Russia’s New Anti-Piracy Law to Enter into Force August 1

Jul 29 2013 - 11:41

As we reported last month, Russia has recently adopted the new anti-piracy law, which allows copyright holders to have websites or webpages blocked if they offer infringing content.

Russian President Vladimir Putin signed the new law on July 2 and it enters into force on August 1.

The law currently applies to video content only, i.e. movies and television series.

According to the new law, if the copyright holder detects infringing material on the Internet, he can apply to the Moscow City Court for an injunction against the website owner. All court injunctions will be published on the official website of the Moscow City Court.

To further sustain his actions, the copyright holder has to file a lawsuit within 15 days from the date of the court injunction. Otherwise the copyright holder’s complaint will be annulled and the Interner provider may file a counterclaim and require compensation for damages.

The responsibility to execute the court injunction lies with the Federal Service for Supervision of Communications, Information Technology and Communications — Roskomnadzor, which is to identify the Internet provider and officially notify him in both Russian and English within three working days.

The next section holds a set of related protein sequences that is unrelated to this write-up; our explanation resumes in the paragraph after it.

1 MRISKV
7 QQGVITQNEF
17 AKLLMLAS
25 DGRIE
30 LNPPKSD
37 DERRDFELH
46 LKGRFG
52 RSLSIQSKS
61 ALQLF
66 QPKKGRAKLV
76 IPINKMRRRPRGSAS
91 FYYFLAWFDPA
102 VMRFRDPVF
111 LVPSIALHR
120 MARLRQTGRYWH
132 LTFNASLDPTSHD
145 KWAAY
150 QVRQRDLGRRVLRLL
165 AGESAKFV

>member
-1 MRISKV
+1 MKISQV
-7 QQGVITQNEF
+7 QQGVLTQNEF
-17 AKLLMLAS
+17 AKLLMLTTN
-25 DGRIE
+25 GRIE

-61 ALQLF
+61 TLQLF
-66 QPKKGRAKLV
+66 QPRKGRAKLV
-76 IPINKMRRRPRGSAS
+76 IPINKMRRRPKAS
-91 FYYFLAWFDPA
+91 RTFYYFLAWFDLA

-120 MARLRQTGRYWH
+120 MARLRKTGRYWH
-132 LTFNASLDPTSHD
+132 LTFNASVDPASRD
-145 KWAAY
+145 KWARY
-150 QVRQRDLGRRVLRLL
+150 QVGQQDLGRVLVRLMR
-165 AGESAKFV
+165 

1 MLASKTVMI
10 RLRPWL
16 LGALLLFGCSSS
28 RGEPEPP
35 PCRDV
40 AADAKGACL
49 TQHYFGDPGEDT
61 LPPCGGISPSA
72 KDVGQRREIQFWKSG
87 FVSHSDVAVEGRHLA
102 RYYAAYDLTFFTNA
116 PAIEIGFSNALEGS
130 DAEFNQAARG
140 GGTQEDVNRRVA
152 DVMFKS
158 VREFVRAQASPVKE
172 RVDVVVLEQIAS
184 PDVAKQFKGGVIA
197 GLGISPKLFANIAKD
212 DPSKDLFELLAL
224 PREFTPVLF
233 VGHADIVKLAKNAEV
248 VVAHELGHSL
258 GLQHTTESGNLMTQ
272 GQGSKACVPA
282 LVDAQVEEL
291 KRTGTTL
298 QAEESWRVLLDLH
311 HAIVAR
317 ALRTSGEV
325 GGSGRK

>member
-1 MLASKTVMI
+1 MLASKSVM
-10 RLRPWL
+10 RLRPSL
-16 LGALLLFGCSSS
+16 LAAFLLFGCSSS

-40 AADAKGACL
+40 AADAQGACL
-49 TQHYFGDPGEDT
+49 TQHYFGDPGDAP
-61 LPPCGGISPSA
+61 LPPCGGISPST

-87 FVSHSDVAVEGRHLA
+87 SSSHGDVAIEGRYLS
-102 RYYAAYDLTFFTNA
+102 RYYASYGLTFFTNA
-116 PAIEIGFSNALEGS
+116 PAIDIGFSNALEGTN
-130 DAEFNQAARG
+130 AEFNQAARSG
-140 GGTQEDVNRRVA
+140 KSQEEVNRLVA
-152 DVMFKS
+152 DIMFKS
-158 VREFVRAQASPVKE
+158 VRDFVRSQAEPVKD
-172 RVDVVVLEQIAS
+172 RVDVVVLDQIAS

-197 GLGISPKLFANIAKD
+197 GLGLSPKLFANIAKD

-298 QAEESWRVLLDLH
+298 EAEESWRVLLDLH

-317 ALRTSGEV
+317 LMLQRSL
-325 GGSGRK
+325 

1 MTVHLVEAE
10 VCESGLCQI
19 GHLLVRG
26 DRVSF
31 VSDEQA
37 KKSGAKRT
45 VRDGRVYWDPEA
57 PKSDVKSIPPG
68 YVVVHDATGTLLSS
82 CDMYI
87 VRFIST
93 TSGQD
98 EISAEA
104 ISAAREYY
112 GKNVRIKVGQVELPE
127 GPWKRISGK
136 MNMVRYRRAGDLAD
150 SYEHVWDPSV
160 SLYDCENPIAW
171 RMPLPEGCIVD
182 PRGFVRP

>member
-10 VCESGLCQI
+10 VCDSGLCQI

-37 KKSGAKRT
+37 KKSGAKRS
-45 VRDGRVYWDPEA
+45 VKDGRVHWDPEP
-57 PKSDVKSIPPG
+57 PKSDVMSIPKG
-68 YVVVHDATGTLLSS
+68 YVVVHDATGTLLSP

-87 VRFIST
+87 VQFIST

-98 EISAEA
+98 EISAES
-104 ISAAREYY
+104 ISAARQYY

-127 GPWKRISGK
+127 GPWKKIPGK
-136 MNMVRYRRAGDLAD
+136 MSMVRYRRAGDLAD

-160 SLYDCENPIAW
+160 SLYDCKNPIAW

The Internet provider has only one day to contact the client offering the pirated content and request removal of the content or limited access to the content. If the Internet provider does not react timely and properly and the infringing content remains available, the website will be blocked and may be blacklisted.

According to the law, the content should be removed even before obtaining a formal court ruling on whether it was distributed illegally. However, in case the court finds the law has not been broken, the access to the content must be reopened.

The full text of the law in Russian is available on Russian Duma’s website.

By: Tetiana Shulga

For more information, please contact Tetiana Shulga at our Ukraine office.

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